1. It is okay to be number 2 (or 3 or 4)
  2. Celebrate the successes of your coworkers and friends instead of feeling competitive
  3. It’s okay to do an activity that is just for yourself (and not feel guilty about it)
  4. You don’t have to work during the evenings and weekends if you don’t want to
  5. It’s okay to not have too much to do. It’s okay to not be busy!

I’m still working on this, which is obvious to me given how easy it was to write the first paragraph of this post and how difficult it was to admit some of the other things. And I’m not trying to say that we should all sit around be lazy. After all, we put a car on the moon, and just because I’m not killing myself at work doesn’t mean I’m not doing useful stuff. I’m perfectly happy to shovel snow, clean the kitchen, regrout the shower, etc., when I’m away from work. I just need a brain break from the academic stuff. In fact, here’s a NYTimes article explaining how beneficial taking a break can be. They went so far as to say “the work should break up the break”. You know you work hard, whether it’s at the office or at home with your family. But if things are getting out of hand, let’s practice doing a bit less, and being fine with not being perfect.

There’s someone who had this figured out way before the rest of us caught on:

The really efficient laborer will be found not to crowd his day with work, but will saunter to his task surrounded by a wide halo of ease and leisure. There will be a wide margin for relaxation to his day. He is only earnest to secure the kernels of time, and does not exaggerate the value of the husk. Why should the hen set all day? She can lay but one egg, and besides she will not have picked up materials for a new one. Those who work much do not work hard. – Henry David Thoreau (1842)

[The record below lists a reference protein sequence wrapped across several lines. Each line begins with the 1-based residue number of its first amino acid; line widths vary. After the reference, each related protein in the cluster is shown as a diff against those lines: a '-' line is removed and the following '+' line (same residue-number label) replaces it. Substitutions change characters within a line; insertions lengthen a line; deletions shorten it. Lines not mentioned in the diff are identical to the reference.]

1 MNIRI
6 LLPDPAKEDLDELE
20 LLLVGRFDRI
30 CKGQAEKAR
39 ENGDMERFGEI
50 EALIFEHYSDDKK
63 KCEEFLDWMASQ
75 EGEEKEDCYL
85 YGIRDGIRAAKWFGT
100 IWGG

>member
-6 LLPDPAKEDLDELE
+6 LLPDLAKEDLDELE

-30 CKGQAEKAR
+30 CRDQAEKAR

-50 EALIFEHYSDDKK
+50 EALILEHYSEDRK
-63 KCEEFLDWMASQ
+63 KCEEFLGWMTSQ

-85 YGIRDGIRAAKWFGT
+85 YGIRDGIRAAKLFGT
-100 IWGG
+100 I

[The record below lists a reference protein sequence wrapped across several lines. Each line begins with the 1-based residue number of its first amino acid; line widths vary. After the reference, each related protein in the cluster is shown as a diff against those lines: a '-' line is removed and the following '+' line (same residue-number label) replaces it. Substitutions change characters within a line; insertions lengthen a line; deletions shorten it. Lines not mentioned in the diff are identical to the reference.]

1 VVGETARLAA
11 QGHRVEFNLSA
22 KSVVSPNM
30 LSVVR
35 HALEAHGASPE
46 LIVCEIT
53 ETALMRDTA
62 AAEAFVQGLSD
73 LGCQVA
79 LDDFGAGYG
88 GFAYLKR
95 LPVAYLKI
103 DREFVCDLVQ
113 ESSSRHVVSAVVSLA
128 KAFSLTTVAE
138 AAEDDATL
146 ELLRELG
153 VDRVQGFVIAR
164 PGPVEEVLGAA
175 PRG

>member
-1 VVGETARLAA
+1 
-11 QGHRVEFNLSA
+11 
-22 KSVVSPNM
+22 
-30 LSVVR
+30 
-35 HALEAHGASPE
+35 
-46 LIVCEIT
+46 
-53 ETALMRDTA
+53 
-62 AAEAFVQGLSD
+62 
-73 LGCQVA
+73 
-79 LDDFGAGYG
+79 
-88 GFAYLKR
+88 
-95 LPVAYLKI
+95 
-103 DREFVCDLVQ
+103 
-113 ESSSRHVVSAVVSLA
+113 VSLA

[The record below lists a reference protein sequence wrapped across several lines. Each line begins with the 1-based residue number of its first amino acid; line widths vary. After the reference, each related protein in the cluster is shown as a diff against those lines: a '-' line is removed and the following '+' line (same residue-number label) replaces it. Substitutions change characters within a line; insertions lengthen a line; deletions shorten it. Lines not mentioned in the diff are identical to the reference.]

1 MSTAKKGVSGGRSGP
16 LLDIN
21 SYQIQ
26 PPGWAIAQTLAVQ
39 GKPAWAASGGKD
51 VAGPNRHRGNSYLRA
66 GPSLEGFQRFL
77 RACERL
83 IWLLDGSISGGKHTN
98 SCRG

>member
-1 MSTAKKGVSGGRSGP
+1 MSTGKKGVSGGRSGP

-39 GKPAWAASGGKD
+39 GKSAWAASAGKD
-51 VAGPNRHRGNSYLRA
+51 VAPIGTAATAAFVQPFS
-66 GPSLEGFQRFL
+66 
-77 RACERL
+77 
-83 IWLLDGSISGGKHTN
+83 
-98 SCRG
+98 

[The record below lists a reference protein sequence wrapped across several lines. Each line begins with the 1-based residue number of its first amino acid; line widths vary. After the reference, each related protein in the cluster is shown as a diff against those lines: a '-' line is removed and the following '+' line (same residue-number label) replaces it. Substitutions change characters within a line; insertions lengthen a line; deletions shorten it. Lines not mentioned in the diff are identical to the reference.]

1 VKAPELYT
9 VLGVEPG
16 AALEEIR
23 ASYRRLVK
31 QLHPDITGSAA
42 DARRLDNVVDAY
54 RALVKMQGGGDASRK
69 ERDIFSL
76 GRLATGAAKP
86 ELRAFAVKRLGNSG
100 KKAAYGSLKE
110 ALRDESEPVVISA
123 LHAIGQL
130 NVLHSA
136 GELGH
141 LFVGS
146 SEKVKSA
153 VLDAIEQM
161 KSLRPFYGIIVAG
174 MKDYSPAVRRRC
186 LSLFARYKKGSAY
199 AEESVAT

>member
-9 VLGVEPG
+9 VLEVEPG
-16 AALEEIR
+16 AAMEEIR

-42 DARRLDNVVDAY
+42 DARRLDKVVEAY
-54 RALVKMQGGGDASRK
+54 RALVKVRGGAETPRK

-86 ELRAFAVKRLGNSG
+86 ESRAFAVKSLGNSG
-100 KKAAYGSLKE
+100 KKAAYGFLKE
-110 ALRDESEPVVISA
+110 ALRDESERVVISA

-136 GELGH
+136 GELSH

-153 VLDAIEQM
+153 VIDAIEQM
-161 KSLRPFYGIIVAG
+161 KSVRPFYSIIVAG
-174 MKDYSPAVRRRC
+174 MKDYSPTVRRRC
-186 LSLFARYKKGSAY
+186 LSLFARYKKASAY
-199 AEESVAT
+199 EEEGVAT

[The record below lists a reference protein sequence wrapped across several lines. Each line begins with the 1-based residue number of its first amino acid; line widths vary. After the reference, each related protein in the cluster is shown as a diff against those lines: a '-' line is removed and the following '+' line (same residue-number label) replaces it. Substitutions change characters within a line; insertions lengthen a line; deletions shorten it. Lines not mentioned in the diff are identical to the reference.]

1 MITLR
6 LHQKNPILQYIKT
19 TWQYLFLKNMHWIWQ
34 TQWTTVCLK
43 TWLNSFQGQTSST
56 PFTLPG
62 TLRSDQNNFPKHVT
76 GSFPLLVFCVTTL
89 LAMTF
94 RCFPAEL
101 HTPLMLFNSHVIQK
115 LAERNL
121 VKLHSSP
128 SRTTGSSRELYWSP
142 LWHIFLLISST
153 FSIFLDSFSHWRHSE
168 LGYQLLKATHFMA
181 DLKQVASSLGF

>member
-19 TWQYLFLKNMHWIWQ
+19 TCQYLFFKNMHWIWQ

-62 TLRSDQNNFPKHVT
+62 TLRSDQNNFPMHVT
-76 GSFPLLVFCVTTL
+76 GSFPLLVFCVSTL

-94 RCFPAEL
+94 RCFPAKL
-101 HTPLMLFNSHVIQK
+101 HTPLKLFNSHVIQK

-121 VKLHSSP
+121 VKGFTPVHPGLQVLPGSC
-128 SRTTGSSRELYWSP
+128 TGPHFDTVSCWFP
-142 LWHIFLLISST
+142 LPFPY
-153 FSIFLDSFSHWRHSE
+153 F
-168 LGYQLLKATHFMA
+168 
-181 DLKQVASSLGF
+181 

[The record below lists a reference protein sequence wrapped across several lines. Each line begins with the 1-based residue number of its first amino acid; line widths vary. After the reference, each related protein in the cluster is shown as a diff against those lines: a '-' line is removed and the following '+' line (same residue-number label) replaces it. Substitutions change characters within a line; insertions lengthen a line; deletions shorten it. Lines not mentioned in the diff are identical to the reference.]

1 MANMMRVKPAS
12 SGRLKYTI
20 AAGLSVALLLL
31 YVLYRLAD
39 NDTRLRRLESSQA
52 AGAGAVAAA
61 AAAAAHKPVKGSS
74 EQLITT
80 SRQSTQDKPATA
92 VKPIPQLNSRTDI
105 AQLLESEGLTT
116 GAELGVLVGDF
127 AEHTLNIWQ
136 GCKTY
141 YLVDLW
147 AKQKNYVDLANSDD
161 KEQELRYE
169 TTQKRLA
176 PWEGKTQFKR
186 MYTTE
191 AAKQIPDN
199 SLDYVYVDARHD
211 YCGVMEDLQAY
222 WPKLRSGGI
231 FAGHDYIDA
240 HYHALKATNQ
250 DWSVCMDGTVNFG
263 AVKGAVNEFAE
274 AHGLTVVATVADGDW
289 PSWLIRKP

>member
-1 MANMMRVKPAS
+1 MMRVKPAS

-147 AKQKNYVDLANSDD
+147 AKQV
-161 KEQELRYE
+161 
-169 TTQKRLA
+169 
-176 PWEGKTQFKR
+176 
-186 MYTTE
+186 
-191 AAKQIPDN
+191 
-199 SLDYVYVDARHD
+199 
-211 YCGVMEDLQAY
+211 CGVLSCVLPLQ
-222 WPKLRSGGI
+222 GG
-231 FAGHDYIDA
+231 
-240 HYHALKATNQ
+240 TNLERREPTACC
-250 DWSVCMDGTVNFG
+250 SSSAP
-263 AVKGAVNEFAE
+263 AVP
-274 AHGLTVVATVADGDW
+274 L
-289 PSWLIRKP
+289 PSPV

Maybe that would make a good mantra: those who work much do not work hard.



  1. Just found you through your 10 Questions post on 1500 Days, so I’m sorry for commenting on an old entry. I love this post, because it’s about something that I feel very strongly about. I work in a field (accounting) where you are generally expected to work as much as it takes to get the work done on time, even if you have to work 10-12 hour days, seven days a week. While I am perfectly willing to work overtime during busy times if I need to, the rest of the time, I refuse to work late without a very good reason, because I highly value my free time. I also don’t check my work email once I leave work, on general principle. I have been very lucky to find a workplace that cares more about efficiency than overtime worked. As a result, I’m actually considered the highest performer in the office, despite the fact that I am the first person to leave the office nearly every day. I love that you’ve thought about what your priorities are and have found a way to bring more balance to your life. It’s always a work in progress, but even incremental changes can make a huge difference to your peace of mind and sense of well-being.

    • Hi Katrina, thanks for visiting and for your comment. I’m happy to hear the post resonated with you! It sounds like you’ve found a great balance with your work life – efficiency is so important if you want to reduce your number of work hours but not fall behind. Sometimes I have to come back to this post and remind myself to un-bury myself from work. Spending time with family is more important!